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Category: Internal Medicine | Monthly Briefing

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June 2011 Briefing - Internal Medicine

Last Updated: July 01, 2011.

 

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Here are what the editors at HealthDay consider to be the most important developments in Internal Medicine for June 2011. This roundup includes the latest research news from journal articles, as well as the FDA approvals and regulatory changes that are the most likely to affect clinical practice.

Pain Is a Public Health Issue and Economic Burden in U.S.

THURSDAY, June 30 (HealthDay News) -- An integrated approach that responds to all the factors influencing pain can successfully treat, manage, and prevent chronic pain, according to a report published in June by the Institute of Medicine (IOM), on behalf of the National Institutes of Health (NIH).

Report

Low-Dose CT Screening Tied to Reduced Lung Cancer Mortality

THURSDAY, June 30 (HealthDay News) -- Screening with low-dose helical computed tomography (CT) may reduce mortality from lung cancer, according to a study published online June 29 in the New England Journal of Medicine.

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Bottles of Tylenol Recalled

THURSDAY, June 30 (HealthDay News) -- The manufacturer of Tylenol is recalling one lot of U.S.-distributed Tylenol Extra Strength Caplets 225 count bottles, according to an announcement by the U.S. Food and Drug Administration.

www.tylenol.com
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Text Messaging Can Help Smokers Stop Smoking

THURSDAY, June 30 (HealthDay News) -- An automated mobile phone text messaging smoking cessation program (txt2stop) can significantly improve continued abstinence in smokers, according to a study published online June 30 in The Lancet.

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Poorer Thyroid Cancer Survival in African-Americans

THURSDAY, June 30 (HealthDay News) -- African-Americans (AAs) with thyroid cancer have a poorer survival rate than whites, which may be attributed to differences in disease characteristics, according to a study published online June 21 in Ethnicity & Disease.

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Parent, Child Surgery May Spur Parents to Quit Smoking

THURSDAY, June 30 (HealthDay News) -- Parents are more likely to try to quit smoking if they or their child had a recent surgery, and are more likely to succeed if they underwent the surgical procedure and not their child, according to a study published in the July issue of Anesthesiology.

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Black Patients Have Slower Transfer for Revascularization

THURSDAY, June 30 (HealthDay News) -- Black patients who have an acute myocardial infarction (AMI) and present to a nonrevascularization hospital are transferred more slowly to revascularization hospitals than their white counterparts, according to a study published in the July issue of Medical Care.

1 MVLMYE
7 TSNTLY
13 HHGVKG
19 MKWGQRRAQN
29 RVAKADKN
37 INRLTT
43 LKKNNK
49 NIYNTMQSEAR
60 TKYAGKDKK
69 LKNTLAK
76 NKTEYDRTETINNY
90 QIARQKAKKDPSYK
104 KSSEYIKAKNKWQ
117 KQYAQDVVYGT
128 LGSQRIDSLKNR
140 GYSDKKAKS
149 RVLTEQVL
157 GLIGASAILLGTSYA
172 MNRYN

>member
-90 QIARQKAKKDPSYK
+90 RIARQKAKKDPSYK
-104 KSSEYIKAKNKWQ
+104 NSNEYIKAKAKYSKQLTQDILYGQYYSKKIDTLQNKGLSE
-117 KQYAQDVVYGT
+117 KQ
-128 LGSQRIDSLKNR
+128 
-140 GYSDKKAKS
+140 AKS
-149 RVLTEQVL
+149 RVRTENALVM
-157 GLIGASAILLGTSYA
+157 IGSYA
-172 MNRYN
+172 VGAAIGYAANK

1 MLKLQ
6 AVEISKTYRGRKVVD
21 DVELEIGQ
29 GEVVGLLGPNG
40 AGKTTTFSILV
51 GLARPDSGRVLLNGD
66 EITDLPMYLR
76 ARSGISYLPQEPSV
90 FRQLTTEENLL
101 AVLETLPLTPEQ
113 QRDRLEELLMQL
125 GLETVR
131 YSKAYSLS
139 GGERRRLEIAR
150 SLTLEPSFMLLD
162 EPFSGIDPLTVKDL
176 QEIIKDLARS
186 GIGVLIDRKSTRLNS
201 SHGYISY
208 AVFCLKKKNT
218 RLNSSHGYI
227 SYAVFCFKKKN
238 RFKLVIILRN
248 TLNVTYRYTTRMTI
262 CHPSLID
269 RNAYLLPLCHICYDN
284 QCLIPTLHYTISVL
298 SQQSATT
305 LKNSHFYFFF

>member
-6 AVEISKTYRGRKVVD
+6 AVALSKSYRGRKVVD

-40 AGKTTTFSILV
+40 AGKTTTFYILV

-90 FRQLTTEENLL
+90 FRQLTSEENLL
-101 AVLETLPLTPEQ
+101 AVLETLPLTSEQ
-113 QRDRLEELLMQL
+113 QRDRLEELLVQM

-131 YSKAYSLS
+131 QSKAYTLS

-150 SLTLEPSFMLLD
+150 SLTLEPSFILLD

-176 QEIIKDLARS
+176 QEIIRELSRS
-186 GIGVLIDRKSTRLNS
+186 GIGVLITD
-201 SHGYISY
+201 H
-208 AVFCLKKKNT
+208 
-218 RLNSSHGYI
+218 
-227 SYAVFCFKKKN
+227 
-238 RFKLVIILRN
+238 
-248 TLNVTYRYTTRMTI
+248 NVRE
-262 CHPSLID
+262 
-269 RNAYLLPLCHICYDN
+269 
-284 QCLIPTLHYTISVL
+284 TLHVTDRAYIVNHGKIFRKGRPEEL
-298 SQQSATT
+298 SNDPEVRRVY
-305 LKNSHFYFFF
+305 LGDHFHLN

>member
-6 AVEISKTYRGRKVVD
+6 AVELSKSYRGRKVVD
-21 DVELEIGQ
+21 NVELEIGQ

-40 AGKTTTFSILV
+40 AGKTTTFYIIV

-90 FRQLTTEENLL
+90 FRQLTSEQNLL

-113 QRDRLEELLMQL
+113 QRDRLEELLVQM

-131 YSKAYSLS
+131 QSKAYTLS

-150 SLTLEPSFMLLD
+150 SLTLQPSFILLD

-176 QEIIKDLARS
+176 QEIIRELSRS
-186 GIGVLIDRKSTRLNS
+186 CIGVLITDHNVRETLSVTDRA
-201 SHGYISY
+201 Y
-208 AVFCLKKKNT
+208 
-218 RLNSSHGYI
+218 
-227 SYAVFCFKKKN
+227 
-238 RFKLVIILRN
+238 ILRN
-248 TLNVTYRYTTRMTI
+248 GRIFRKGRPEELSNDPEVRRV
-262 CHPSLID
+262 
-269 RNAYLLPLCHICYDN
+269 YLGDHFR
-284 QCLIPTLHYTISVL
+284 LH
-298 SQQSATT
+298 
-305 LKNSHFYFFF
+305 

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COPD Rates Remain Stable in U.S. Between 1998 and 2009

WEDNESDAY, June 29 (HealthDay News) -- The prevalence of chronic obstructive pulmonary disease (COPD) remained stable in the United States between 1998 and 2009, according to a report published online June 29 by the U.S. Centers for Disease Control and Prevention's (CDC's) National Center for Health Statistics (NCHS).

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Incentives Negatively Impact Non-Incentivized Activities

WEDNESDAY, June 29 (HealthDay News) -- Incentives may have a detrimental impact on non-incentivized activities of quality of care in the long-term, according to a study published online June 28 in BMJ.

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Later Parenteral Nutrition Linked to Faster Recovery

WEDNESDAY, June 29 (HealthDay News) -- Late initiation of parenteral nutrition may have fewer complications and encourage faster recovery than early parenteral nutrition in critically ill adults, according to a study published online June 29 in the New England Journal of Medicine.

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U.S. Territories Have Higher Mortality Rates Than States

WEDNESDAY, June 29 (HealthDay News) -- Hospitals in the U.S. territories have significantly higher risk-standardized all-cause mortality rates (RSMR) and lower performance on every core process measure than hospitals in the U.S. states, according to a study published online June 27 in the Archives of Internal Medicine.

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Higher Mortality in Obese, Low Occupational-Class Women

WEDNESDAY, June 29 (HealthDay News) -- For women who have never smoked, low socioeconomic status is linked to a higher prevalence of obesity and higher mortality rates from cardiovascular disease, according to a study published online June 28 in BMJ.

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E-Alerts Found to Help Prevent Thromboembolism

WEDNESDAY, June 29 (HealthDay News) -- Electronic alerts (e-alerts) may be a cost-effective prophylactic strategy to prevent venous thromboembolism (VTE) in hospitalized patients, according to a study published in the June issue of the Journal of Thrombosis and Haemostasis.

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African-Americans Have More Noncalcified Plaque